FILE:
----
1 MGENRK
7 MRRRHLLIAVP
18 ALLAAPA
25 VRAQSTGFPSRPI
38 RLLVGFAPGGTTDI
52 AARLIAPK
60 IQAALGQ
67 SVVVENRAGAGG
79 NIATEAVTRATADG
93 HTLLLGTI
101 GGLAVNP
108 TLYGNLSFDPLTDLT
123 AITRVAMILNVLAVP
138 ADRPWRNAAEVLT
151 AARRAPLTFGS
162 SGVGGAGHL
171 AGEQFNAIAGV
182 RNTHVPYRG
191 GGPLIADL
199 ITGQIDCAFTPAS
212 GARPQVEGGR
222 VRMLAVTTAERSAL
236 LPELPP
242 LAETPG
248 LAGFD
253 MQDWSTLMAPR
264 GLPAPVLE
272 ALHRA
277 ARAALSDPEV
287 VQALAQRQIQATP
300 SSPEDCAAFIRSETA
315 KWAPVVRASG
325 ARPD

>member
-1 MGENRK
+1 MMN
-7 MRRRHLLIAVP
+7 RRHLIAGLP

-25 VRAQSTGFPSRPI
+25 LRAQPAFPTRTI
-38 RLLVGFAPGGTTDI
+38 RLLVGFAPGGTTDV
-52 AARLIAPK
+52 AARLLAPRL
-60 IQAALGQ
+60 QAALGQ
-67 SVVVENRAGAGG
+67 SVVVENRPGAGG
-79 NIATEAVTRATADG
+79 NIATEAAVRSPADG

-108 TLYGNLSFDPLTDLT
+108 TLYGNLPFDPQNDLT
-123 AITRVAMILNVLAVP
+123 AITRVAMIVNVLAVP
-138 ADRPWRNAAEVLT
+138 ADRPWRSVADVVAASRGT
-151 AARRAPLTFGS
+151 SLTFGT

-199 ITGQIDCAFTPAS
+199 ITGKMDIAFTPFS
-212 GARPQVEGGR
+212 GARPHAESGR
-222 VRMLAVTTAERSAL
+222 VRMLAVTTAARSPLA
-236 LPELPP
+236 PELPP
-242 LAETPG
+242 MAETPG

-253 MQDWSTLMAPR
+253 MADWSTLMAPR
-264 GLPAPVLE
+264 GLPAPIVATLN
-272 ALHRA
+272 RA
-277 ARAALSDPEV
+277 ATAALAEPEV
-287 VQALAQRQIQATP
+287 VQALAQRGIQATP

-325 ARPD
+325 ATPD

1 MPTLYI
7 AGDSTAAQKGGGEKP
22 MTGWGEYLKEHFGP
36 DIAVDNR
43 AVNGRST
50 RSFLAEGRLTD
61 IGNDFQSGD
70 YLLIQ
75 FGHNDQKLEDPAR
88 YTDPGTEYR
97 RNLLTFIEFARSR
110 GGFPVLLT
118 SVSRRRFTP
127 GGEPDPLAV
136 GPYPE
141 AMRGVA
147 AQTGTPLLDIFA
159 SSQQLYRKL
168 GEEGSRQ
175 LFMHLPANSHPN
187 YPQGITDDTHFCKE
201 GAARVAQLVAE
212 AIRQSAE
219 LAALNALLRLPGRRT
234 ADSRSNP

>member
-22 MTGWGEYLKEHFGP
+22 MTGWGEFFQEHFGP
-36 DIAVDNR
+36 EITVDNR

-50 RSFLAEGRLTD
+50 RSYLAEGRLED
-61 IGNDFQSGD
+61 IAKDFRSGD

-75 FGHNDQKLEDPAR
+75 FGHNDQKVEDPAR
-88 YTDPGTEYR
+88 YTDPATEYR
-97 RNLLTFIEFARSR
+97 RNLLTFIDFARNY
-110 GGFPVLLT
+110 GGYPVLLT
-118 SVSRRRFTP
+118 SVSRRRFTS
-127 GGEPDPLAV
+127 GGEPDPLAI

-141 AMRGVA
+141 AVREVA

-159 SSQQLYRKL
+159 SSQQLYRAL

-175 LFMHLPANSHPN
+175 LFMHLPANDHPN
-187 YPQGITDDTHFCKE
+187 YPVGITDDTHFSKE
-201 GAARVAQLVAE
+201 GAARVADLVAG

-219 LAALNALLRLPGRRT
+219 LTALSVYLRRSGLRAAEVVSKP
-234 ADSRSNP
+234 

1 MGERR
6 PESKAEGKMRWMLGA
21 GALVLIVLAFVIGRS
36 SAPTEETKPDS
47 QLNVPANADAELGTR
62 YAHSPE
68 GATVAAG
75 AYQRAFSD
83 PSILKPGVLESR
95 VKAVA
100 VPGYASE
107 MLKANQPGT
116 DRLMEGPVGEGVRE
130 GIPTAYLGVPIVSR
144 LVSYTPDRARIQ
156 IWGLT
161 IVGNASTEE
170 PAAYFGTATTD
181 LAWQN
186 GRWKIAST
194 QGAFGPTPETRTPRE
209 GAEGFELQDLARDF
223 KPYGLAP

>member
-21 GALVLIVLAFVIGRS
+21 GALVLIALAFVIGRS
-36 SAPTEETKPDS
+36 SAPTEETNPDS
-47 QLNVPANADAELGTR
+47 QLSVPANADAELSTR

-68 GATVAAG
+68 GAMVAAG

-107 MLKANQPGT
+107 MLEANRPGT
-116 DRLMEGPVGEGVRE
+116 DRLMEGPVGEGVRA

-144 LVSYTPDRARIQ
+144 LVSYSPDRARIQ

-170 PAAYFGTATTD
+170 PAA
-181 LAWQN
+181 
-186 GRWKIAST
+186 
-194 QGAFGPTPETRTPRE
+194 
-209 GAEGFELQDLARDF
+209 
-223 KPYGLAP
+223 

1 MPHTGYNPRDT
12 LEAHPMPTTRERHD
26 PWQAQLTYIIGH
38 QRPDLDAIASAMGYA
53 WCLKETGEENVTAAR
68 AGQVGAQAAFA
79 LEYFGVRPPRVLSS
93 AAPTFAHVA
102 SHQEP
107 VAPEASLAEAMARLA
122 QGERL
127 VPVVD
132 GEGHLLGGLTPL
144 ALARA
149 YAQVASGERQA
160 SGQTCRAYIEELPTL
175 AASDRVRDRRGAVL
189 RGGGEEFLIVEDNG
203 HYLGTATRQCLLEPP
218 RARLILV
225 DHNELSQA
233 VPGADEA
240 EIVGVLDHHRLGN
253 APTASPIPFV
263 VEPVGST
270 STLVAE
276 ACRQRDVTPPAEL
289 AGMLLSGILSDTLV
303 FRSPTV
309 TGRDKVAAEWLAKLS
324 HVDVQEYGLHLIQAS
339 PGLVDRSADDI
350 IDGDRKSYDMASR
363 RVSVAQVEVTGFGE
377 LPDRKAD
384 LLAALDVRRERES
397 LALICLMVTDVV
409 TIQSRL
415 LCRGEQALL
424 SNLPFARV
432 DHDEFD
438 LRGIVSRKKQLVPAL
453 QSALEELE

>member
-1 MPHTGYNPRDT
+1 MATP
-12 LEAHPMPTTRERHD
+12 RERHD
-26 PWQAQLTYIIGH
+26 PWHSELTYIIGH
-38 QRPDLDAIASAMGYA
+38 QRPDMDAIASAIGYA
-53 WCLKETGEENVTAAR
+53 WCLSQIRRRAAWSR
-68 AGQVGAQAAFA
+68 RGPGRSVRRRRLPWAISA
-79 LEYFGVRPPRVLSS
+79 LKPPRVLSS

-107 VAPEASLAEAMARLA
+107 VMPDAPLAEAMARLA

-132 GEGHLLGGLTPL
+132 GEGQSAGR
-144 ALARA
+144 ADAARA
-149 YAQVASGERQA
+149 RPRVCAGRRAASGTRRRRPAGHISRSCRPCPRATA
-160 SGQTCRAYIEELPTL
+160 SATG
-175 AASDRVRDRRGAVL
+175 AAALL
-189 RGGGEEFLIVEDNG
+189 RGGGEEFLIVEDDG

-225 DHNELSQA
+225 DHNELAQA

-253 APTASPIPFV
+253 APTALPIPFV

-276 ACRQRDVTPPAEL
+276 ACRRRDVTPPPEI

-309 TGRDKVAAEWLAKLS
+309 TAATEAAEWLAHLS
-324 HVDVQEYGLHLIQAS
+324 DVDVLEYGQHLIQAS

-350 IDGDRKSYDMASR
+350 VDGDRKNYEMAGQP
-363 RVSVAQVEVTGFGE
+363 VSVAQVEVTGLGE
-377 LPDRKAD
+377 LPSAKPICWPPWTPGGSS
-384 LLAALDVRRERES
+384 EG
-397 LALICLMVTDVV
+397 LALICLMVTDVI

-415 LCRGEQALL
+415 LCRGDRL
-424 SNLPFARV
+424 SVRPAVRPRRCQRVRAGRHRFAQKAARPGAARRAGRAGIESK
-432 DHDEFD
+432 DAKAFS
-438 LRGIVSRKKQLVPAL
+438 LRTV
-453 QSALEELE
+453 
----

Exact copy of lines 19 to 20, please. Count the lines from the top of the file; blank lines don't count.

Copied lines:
191 GGPLIADL
199 ITGQIDCAFTPAS